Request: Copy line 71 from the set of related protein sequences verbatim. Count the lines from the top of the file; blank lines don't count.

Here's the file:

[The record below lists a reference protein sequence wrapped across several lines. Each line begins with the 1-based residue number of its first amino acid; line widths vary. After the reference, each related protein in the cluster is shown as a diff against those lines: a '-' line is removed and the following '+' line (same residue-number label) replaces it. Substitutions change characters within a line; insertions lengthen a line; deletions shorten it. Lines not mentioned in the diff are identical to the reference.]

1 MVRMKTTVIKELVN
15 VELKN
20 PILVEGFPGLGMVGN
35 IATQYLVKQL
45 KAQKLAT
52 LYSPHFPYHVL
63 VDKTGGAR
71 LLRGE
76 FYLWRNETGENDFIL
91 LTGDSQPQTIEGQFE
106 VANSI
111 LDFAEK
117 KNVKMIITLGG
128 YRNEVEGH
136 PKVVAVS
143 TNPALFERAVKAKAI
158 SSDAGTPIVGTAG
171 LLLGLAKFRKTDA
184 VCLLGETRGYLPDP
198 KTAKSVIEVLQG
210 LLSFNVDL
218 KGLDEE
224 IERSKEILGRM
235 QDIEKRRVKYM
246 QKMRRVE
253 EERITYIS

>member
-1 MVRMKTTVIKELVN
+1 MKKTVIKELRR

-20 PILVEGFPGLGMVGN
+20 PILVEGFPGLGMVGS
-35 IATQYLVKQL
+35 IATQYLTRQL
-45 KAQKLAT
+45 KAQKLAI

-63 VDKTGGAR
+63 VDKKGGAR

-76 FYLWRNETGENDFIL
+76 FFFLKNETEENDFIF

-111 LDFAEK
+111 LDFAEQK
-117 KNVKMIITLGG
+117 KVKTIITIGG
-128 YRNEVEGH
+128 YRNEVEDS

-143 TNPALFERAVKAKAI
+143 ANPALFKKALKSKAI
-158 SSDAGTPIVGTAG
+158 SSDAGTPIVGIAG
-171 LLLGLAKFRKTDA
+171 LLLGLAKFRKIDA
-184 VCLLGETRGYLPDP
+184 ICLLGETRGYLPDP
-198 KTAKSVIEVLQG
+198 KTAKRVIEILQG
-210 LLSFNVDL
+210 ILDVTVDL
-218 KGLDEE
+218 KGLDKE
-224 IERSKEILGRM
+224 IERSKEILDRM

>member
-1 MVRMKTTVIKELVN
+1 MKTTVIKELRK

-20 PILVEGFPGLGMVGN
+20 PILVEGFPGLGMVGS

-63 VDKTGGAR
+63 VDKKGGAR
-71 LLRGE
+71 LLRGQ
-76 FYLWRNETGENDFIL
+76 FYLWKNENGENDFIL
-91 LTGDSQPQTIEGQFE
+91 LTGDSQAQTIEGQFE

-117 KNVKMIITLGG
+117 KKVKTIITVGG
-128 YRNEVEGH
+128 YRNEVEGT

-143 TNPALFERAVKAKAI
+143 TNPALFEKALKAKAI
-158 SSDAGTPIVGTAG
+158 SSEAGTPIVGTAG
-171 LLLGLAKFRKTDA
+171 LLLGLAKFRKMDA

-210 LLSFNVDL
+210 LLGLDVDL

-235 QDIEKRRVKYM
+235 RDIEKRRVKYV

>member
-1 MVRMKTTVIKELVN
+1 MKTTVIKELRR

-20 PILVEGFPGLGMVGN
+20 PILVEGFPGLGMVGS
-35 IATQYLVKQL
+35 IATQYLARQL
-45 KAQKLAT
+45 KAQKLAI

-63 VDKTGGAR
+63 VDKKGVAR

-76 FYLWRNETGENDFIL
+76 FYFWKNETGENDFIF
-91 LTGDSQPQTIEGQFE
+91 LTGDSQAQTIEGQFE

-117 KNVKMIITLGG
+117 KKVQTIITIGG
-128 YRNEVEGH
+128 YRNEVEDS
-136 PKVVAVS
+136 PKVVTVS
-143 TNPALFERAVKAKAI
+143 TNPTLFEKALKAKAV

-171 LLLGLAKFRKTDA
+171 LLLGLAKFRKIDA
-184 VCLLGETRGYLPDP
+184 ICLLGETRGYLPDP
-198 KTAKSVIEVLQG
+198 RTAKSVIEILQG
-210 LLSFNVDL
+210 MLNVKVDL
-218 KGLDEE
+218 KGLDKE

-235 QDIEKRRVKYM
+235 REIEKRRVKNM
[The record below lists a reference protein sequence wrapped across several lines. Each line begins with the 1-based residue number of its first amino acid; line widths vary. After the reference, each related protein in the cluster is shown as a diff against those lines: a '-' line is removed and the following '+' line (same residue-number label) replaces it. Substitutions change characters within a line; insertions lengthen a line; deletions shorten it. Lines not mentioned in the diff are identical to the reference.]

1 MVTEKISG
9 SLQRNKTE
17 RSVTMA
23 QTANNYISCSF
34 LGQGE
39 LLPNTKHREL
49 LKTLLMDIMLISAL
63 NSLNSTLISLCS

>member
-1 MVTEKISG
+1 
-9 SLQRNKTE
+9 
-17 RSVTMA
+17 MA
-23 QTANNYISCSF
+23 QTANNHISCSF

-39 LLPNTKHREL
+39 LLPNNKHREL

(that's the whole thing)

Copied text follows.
+71 LLRGQ